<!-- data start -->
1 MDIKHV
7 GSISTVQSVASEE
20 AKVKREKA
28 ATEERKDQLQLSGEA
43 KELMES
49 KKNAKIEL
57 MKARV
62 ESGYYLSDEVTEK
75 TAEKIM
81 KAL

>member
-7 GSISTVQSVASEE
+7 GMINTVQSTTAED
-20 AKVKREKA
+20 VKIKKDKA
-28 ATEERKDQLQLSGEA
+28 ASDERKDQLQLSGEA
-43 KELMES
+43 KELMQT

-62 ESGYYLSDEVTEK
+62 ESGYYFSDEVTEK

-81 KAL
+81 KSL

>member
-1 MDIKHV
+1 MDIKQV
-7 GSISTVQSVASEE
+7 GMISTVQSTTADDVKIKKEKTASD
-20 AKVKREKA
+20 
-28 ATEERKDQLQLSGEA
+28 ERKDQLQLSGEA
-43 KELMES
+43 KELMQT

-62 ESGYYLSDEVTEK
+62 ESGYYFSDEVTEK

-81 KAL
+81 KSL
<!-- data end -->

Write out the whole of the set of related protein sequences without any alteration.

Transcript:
1 MDIKHV
7 GSISTVQSVASEE
20 AKVKREKA
28 ATEERKDQLQLSGEA
43 KELMES
49 KKNAKIEL
57 MKARV
62 ESGYYLSDEVTEK
75 TAEKIM
81 KAL

>member
-7 GSISTVQSVASEE
+7 GMINTVQSTTAED
-20 AKVKREKA
+20 VKIKKDKA
-28 ATEERKDQLQLSGEA
+28 ASDERKDQLQLSGEA
-43 KELMES
+43 KELMQT

-62 ESGYYLSDEVTEK
+62 ESGYYFSDEVTEK

-81 KAL
+81 KSL

>member
-1 MDIKHV
+1 MDIKQV
-7 GSISTVQSVASEE
+7 GMISTVQSTTADDVKIKKEKTASD
-20 AKVKREKA
+20 
-28 ATEERKDQLQLSGEA
+28 ERKDQLQLSGEA
-43 KELMES
+43 KELMQT

-62 ESGYYLSDEVTEK
+62 ESGYYFSDEVTEK

-81 KAL
+81 KSL